Nov 13, 2019

Impeachment hearings: House Democrats announce next witnesses

House Intelligence Committee Chairman Rep. Adam Schiff. Photo: Drew Angerer/Getty Images

The House Intelligence Committee has scheduled eight witnesses for public hearings next week as part of the impeachment inquiry into President Trump, Rep. Adam Schiff (D-Calif.) announced in a news release Tuesday.

The latest: Lt. Col. Alexander Vindman, the National Security Council's top Ukraine expert, and Gordon Sondland, U.S. ambassador to the EU, are among those scheduled to appear.

  • Three witnesses requested by the committee's Republican minority are slated to testify: Kurt Volker, the former special envoy to Ukraine; White House aide Tim Morrison; and State Department official David Hale.
The schedule

Tuesday, Nov. 19:

  • Scheduled for morning hearing:
    • Jennifer Williams, an aide to Vice President Mike Pence.
    • Vindman, who serves as the director for European Affairs at the National Security Council.
  • Scheduled for afternoon hearing:
    • Volker.
    • Morrison, a White House aide with the National Security Council focusing on Europe and Russia policy.

Wednesday, Nov. 20:

  • Scheduled for morning hearing:
    • Sondland.
  • Scheduled for afternoon hearing:
    • Laura Cooper, the deputy assistant secretary of defense for Russian, Ukrainian, and Eurasian Affairs.
    • David Hale, the undersecretary of state for Political Affairs.

Thursday, Nov. 21:

  • Scheduled for morning hearing:
    • Fiona Hill, former National Security Council senior director for Europe and Russia.

Of note: Schiff states in the news release that the Democratic majority had accepted all of their Republican counterparts' "requests that are within the scope of the impeachment inquiry."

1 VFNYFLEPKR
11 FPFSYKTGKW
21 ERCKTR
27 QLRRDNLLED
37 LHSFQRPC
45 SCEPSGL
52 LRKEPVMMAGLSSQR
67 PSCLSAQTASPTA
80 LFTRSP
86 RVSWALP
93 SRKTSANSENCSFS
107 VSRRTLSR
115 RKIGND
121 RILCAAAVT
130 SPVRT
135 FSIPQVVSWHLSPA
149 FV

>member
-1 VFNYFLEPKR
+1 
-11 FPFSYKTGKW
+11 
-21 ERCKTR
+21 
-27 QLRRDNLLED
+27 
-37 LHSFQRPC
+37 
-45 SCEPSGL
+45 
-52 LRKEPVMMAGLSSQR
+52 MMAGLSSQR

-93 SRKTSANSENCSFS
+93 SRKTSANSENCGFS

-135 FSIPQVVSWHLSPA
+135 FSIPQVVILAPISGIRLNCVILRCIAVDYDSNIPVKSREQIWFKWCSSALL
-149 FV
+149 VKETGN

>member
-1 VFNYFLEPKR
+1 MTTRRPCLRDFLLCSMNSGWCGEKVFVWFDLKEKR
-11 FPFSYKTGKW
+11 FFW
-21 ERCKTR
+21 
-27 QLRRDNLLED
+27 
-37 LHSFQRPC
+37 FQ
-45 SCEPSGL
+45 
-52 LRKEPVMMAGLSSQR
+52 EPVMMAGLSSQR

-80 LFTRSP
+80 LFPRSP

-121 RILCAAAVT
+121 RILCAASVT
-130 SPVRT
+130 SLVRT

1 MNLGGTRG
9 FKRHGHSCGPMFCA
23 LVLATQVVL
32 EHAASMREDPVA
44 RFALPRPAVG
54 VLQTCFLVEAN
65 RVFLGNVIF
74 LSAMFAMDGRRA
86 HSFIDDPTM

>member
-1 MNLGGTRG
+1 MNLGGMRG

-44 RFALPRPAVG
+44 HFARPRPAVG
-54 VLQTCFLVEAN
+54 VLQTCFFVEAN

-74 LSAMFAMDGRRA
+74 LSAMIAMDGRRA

Between the lines: The announcement is the clearest sign that the public phase of impeachment will be completed next week, per Axios' Alayna Treene.

Go deeper: Impeachment during a not normal presidency

Go deeper

RNC expands convention search across the Sun Belt

Donald Trump, Mike Pence and their families on the last night of the Republican National Convention in Ohio in 2016. Photo: David Hume Kennerly/Getty Images.

The Republican National Committee is planning site visits over the next 10 days to more than a half-dozen cities — across the South and into Texas and Arizona — as it scrambles for a new convention host, people familiar with the internal discussions tell Axios.

Driving the news: The RNC's executive committee voted Wednesday night to allow most of the convention to move — with only a smaller, official portion remaining in Charlotte — after North Carolina's governor said the coronavirus pandemic would mean a scaled-back event with social distancing and face coverings.

Oil faces tough road back from coronavirus

Illustration: Aïda Amer/Axios

Oil companies in the battered shale patch are starting to bring back some production as prices climb, but a new report underscores how the pandemic is taking a heavy financial toll despite signs of revival.

Driving the news: Fourteen North American producers have filed for bankruptcy thus far during the second quarter, per a tally from the law firm Haynes and Boone, which closely tracks the sector's finances.

2 hours ago - World

Hong Kong legislature bans insults to Chinese national anthem

Activists holding a candlelit remembrance outside Victoria Park in Hong Kong on June 4, 2020, to mark the 1989 Tiananmen Square crackdown. Photo: Anthony Wallace/AFP via Getty Images

Hong Kong’s legislature approved a bill Thursday that makes insulting the "March of the Volunteers," the Chinese national anthem, illegal, AP reports.

Why it matters: It did so on the 31st anniversary of the Tiananmen Square protests, when Chinese troops opened fire on pro-democracy activists in 1989. The death toll has never been released, but estimates vary between hundreds and thousands.